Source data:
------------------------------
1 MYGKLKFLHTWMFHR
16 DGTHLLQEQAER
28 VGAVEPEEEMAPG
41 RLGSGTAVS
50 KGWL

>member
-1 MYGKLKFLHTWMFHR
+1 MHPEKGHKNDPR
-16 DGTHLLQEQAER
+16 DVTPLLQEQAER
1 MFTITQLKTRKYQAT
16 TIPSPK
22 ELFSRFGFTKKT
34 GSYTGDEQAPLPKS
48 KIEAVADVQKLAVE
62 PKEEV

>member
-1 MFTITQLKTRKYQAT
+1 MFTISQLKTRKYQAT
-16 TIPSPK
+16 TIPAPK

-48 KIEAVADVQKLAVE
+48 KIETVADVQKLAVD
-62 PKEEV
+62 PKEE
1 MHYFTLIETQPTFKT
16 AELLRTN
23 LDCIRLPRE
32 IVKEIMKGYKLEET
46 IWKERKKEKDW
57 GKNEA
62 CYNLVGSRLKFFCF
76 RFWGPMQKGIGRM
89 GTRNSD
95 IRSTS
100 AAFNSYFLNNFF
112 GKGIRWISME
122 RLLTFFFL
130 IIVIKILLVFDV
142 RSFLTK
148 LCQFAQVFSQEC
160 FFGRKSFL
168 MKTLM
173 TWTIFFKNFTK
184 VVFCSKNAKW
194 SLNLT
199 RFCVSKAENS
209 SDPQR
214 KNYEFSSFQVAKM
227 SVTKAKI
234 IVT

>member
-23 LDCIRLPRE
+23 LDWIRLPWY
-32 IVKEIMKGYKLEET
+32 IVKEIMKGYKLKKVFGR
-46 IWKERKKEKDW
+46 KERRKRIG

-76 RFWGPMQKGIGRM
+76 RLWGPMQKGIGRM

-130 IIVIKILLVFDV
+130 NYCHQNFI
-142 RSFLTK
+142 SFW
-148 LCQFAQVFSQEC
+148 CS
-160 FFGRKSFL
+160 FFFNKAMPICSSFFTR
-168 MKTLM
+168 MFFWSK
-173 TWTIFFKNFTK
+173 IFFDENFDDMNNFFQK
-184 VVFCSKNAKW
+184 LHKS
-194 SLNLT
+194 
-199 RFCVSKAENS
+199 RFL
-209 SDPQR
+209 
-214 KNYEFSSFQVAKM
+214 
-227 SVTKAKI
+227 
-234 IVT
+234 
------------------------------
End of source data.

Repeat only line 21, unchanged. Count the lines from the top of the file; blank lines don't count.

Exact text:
+16 TIPAPK